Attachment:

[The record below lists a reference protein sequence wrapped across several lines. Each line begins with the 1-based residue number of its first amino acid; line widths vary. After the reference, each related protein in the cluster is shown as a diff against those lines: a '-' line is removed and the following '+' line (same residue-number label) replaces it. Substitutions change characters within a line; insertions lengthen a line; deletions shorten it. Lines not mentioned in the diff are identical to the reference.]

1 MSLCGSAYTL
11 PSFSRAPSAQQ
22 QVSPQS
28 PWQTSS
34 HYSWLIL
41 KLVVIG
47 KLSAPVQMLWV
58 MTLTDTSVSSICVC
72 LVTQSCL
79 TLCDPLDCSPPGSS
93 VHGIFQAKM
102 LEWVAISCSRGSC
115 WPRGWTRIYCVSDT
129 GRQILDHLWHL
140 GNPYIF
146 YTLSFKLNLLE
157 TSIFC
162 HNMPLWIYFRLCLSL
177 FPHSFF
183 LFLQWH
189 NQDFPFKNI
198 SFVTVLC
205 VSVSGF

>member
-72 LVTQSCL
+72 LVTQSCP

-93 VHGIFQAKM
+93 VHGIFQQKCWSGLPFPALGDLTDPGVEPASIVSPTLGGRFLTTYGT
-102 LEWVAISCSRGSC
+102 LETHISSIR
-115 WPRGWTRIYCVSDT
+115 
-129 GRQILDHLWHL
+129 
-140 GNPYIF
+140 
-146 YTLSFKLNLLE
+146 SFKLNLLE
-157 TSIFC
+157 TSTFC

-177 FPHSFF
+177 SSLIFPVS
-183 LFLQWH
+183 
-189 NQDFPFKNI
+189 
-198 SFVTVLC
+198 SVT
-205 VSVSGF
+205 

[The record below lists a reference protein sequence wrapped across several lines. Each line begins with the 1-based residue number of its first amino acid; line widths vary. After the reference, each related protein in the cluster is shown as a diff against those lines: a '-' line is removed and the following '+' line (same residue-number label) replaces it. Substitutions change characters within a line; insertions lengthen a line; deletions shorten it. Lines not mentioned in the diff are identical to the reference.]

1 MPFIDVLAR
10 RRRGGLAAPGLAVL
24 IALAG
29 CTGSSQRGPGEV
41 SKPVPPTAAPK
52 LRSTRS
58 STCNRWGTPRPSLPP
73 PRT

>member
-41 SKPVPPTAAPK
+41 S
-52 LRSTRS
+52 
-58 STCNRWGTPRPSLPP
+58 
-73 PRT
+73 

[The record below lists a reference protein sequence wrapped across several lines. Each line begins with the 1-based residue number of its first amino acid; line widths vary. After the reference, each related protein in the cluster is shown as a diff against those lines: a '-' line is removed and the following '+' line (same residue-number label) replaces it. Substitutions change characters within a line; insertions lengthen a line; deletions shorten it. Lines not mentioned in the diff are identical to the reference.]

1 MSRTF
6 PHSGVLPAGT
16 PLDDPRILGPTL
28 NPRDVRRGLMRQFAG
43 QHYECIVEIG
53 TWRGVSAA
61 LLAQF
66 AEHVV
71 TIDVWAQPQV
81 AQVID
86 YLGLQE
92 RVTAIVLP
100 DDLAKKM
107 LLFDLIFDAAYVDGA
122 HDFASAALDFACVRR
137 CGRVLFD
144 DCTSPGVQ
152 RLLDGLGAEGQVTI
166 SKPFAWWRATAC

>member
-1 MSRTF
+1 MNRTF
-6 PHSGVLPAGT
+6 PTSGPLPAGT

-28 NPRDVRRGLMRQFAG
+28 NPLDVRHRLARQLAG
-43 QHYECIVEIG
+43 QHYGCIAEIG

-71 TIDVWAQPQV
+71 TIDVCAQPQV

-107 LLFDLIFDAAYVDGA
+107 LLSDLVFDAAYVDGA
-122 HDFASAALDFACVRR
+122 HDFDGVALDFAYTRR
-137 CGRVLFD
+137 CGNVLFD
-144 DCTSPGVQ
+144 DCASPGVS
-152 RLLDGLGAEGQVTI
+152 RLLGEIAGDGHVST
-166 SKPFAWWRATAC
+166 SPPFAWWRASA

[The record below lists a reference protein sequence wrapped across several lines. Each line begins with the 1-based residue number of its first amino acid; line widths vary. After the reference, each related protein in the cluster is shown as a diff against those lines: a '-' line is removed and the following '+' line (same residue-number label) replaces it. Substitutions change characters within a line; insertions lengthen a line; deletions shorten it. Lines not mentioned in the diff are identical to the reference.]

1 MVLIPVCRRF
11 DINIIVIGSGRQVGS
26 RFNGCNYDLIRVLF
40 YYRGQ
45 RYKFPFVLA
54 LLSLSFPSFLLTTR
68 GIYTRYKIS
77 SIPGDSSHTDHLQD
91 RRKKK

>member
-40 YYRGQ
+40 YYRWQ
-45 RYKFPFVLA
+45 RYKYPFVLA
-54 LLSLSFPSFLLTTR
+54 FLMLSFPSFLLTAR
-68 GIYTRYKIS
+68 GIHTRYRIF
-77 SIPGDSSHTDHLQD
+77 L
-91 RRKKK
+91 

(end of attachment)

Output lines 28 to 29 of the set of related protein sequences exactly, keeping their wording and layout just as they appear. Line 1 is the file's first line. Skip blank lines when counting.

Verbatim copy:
-93 VHGIFQAKM
+93 VHGIFQQKCWSGLPFPALGDLTDPGVEPASIVSPTLGGRFLTTYGT